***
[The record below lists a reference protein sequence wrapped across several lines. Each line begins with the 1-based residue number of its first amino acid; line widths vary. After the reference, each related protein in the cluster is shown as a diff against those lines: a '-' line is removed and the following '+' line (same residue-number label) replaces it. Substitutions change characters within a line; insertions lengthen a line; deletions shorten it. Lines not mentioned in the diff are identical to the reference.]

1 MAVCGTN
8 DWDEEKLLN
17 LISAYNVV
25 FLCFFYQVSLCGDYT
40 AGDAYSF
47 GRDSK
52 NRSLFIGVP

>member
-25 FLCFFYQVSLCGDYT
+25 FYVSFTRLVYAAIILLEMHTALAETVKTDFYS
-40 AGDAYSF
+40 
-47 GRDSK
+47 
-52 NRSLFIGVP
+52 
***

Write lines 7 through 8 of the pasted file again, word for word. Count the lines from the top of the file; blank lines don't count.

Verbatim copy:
47 GRDSK
52 NRSLFIGVP